Bush's bait and switch

Liberal author Thomas Frank and conservative opinion maker Richard Viguerie agree that Bush roped in voters with moral issues, only to sell them out with his Social Security plan.

Published February 26, 2005 12:46AM (EST)

On just about every pressing political issue of the day, Geoff Davis, a newly elected Republican representative from Kentucky, stands close to George W. Bush. This seems to make political sense. Kentucky is very nearly the reddest of red states, where voters supported Bush by an overwhelming margin in November, and where the fuzzy concept of "moral values" was a huge hit on Election Day. In his first few months in office, Davis signed on to several red-meat GOP bills. He favors the Unborn Child Pain Awareness Act of 2005, which would require that "women seeking an abortion are fully informed regarding the pain experienced by their unborn child." He also voted for legislation prohibiting states from issuing driver's licenses to illegal immigrants.

But Davis hasn't signed on to Bush's paramount domestic policy issue this year, the proposal to privatize Social Security. And he's not the only Republican member of Congress who isn't a fan of the ambitious plan to divert payroll taxes into private accounts invested in the stock market. Others include Jerry Moran of Kansas, who supports such family-values issues as the Unborn Child Pain Awareness Act and a prohibition on Medicare payments for impotence drugs, and Mike Rogers, an Alabama Republican who also supports the abortion bill and who voted for the driver's license proposal. Then there's Virgil Goode of Virginia, who would seem to be the ne plus ultra of right-wing representatives. In this term alone, Goode has signed on to the abortion bill, a constitutional prohibition on burning the American flag, legislation that requires American schools to encourage students "to have an appreciation of Western civilization," and a bill that would ban gay marriage in the nation's capital. But in a letter to his constituents, as blogger Josh Marshall points out, Goode has declared himself "negatively inclined towards" Bush's Social Security idea.

The lukewarm reception to Bush's plan among folks who would seem to be natural allies illustrates a deep problem for the White House's Social Security initiative. Social Security privatization is shaping up to be something of a wedge issue within the Republican Party -- a proposal that may split the ranks of business-friendly conservatives from those most interested in such "family values" issues as abortion and gay marriage -- which could prove costly to the party at the polls.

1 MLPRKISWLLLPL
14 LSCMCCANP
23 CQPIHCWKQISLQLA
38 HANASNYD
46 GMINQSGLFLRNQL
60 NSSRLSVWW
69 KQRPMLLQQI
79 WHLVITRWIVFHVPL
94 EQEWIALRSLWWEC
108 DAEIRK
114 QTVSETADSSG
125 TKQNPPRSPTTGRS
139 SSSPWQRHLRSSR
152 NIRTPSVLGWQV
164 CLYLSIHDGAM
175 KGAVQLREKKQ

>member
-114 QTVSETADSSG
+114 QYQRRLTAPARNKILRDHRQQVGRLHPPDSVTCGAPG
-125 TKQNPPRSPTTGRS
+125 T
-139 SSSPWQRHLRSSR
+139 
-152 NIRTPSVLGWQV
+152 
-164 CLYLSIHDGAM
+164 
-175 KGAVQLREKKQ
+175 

People in red states, particularly social conservatives, aren't clamoring for privatization. Although there have been no definitive, large-scale state-by-state surveys on Social Security, a handful of scattered red-state surveys show the president's proposal faltering in usually friendly territory. Such numbers aren't surprising, since red states are disproportionately made up of older, poorer Americans, people who greatly benefit from Social Security in its current form and don't want to see it monkeyed with.

But there's another reason red-state voters may be upset about the Social Security plan: It isn't what they thought they were pushing for when they joined Team Bush. Among social conservatives, the popular explanation for Bush's handy victory in November is "moral values": Bush didn't win because people appreciated his plan on Social Security but because he stoked the passions of the pious and the prudish with his call for a constitutional amendment banning gay marriage. While that theory has been pretty well shot down by people outside the religious right (foreign policy and economic issues, most analysts say, were probably more important to voters than moral-values issues), the conservative movement's leading lights still maintain that Bush won only because religious people put him in office. Some of these leaders don't seem pleased that the president is now spending his political capital on Social Security reform rather than on a crusade to reform the American soul.

They include Gary Bauer, a former presidential candidate and the head of the group American Values. "Regardless of which side of the Social Security debate you are on, real 'social security' -- that which truly makes society secure -- has less to do with retirement benefits and financial entitlements than it does with protecting and promoting our most vital social institutions," Bauer wrote recently in WorldNetDaily. Bauer belongs to a loose federation of right-wing operatives known as the Arlington Group. In a letter to the White House that was leaked to the New York Times, that group vented its frustration over the White House's legislative goals, warning that if Bush didn't push family-values issues, religious people could withhold their support for the Social Security plan.

Some Republicans say it might be premature to see the religious right's displeasure with Social Security privatization as a sign of an emerging split in the Republican Party between social conservatives and Wall Street types. However divergent their various goals, Republicans say they know that their party works better as a united group, when all sides band together and stick it to the Dems rather than to each other.